Are you on the lookout for a home?
For many Australians, becoming a homeowner is one of our top 10 biggest dreams in life, isn’t it?
That moment when you’ve managed to accumulate enough savings for a deposit on your dream house… pretty close to a heavenly feeling.
Unfortunately, what comes next is less heavenly for many people.
Once you’ve bought a house, your financial situation can get gloomy pretty fast. Your bank account lowers while your monthly expenses increase. That wasn’t your happy homeowner expectation, was it?
Hear me out: This doesn’t have to be your homeowner experience.
I believe buying a home should be a joyful and fulfilling experience. It’s an achievement after all.
This is why I am going to share with you a few bullet-proof ways to not only protect but increase your wealth, even after you’ve become a homeowner.
Keep your emergency fund fully-stocked
When thinking of buying a house, a lot of people use their emergency fund as their deposit for their new house.
Is this a wise financial move?
I don’t think so. Here’s why.
More often than not, your homeowner status comes coupled with some unanticipated expenses, such as:
- little renovations here and there
- unexpected pipe bursts (oops)
- furnishings exceeding your initial budget
These are all emergency fund expenses.
Do you see the problem?
Once you’ve used up your emergency fund on your down payment, you’ll have no funds when you need them the most.
My advice: Keep your emergency fund fully-stocked and use it only for emergency expenses. Create a down payment fund for your house and you’ll be a financially secure homeowner.
Keep saving for your retirement
Here’s a mistake I’ve seen many people make once they become homeowners: they forget about their retirement savings. The focus of all their savings is on their newly acquired home.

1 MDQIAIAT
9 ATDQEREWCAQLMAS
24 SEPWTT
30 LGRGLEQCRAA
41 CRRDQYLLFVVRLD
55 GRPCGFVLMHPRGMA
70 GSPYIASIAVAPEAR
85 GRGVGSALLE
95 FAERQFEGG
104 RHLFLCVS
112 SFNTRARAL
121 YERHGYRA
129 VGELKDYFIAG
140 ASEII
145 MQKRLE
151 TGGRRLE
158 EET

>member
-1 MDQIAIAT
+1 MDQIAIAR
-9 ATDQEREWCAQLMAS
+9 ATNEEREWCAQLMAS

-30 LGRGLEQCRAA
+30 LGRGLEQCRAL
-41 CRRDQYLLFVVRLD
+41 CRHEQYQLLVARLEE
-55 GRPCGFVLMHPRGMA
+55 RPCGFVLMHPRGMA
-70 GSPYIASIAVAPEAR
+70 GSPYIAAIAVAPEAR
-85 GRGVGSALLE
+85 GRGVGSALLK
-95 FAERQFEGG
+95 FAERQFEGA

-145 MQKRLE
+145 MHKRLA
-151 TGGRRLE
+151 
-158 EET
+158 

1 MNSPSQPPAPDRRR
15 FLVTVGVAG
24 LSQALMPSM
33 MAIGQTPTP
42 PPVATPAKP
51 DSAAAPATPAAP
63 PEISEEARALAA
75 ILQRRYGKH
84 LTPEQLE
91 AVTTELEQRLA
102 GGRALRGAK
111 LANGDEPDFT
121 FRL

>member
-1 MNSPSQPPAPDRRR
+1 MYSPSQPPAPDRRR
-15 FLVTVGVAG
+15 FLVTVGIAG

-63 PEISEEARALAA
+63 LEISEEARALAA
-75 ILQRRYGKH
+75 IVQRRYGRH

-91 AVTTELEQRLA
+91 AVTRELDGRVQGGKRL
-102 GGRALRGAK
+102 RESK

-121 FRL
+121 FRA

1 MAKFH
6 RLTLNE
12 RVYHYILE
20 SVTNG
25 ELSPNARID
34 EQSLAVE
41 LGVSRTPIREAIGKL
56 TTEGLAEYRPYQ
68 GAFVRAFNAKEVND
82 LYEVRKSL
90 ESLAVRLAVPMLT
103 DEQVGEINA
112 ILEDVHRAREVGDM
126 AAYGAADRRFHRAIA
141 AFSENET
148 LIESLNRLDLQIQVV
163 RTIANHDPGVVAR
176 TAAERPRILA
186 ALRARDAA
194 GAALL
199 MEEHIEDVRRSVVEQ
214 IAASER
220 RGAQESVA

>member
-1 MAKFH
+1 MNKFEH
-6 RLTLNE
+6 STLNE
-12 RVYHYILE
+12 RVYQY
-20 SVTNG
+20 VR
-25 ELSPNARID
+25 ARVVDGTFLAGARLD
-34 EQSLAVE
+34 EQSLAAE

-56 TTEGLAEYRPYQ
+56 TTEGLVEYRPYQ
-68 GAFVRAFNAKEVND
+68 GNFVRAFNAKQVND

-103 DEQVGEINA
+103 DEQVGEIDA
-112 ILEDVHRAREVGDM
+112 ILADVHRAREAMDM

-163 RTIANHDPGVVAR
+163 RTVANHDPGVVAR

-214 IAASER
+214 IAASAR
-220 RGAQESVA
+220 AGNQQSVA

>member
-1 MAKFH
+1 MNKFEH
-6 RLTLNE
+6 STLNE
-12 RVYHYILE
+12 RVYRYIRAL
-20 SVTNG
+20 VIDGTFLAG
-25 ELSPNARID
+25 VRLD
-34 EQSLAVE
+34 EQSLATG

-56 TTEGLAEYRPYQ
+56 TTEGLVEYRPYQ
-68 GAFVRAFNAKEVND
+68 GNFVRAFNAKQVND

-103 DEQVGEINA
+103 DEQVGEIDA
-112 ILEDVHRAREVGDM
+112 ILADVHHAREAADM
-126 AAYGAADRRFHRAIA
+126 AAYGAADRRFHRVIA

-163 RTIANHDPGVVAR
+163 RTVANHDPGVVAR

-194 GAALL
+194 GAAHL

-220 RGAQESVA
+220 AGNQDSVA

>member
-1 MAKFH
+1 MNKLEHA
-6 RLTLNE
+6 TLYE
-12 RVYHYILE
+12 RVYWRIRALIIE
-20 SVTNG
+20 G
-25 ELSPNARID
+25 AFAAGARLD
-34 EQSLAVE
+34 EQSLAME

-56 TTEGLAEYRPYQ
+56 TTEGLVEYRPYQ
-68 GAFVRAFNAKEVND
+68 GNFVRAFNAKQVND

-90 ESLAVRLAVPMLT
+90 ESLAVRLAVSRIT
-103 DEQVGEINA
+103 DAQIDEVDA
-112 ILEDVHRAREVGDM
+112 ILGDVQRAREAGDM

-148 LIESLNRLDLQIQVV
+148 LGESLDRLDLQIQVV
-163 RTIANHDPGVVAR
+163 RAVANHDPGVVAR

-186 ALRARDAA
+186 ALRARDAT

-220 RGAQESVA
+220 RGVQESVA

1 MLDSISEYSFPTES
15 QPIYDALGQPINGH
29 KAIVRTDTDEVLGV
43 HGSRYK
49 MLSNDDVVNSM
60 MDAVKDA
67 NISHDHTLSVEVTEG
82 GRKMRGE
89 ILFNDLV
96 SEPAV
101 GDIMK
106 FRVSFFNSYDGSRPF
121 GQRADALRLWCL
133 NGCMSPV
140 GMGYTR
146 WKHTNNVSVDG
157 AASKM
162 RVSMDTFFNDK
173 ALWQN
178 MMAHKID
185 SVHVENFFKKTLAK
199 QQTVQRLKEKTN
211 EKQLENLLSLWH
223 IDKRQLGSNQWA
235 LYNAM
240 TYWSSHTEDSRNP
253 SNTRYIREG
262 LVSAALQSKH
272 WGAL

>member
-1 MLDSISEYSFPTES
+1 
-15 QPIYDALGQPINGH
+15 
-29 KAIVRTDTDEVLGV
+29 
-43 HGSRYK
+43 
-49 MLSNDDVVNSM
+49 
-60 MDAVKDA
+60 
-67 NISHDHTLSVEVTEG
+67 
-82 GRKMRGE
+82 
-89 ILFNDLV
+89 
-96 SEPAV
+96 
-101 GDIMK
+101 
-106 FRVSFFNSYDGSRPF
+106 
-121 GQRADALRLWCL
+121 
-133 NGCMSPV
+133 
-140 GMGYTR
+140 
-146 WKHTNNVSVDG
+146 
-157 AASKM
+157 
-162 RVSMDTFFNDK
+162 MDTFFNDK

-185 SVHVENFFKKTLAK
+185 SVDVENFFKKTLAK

Don’t make the same mistake. Keep saving for your retirement, even after you’ve bought the home of your dreams.
My recommendation is to settle on a mortgage payment that allows you to keep saving for your retirement. In the long run, you’ll be happy you made this wise financial move.
It’s never too early to start a budget for your new home expenses
I know budgeting might be a boring topic. Planning and budgeting is the wise thing to do, especially when you’re thinking about buying a home.
Tip: Budgets help you foresee and prepare for future expenses. The more specific you are with your budgets, the better.
[ctt template=”7″ link=”Ub0av” via=”no” ]Budgets help you foresee and prepare for future expenses. The more specific you are with your budgets, the better.[/ctt]
Here are some expenses you can prepare for in your new home budget:
- property taxes
- homeowners insurance and HOA (Homeowners Association) dues
- landscaping costs
- increased utility costs
- commuting expenses
- general maintenance costs
Have you heard about housing ratio?
Is a debt-to-income ratio stating your monthly mortgage payments shouldn’t add up to more than 28% before your taxes.
Let’s have a quick chat about debt
The reality is everyone has their own share of debt. Some get a hold of it while some are held captive by it.
Here’s a friendly advice for your financial security:
- keep your debt under control
- try to get rid of it as fast as you can (ideally)
Assessing your debt and keeping it under control will help your credit score. A good credit score will increase the chances of you becoming a happy homeowner.
So let’s take a look at some practical ways to ensure you get a good credit score:
- assess all your credit card and loan debt and look for realistic ways to pay them off
- lower your debt-to-income ratio as much as you can to make your mortgage payments manageable in the long run
Assess your life plans
Most of us want to become homeowners sooner rather than later, isn’t it?
The majority of your life changes will happen in your 20s and early 30s. It’s wise to make a realistic assessment of all your life plans and make sure they align with your plan to become a homeowner. Ask yourself:
- Do I have a stable job to sustain all the new house expenses?
- Is this space family-friendly?
- Do I have plans to move to another area in the future?
These are all great questions to start assessing your long-term plans and goals. You want to make sure your plans of buying a house right now is compatible with your other life plans. This is also called smart investing.
Don’t buy into the idea that purchasing a house is most stressful and expensive. With some wise planning and preparation, you can make it a joyful achievement, which is exactly what it should be.
Buy a home and get wealthy at the same time
Let’s celebrate your home ownership! It might be one of your biggest achievements so far. I want to help you protect and increase your wealth while enjoying its rewards. Let’s get in touch!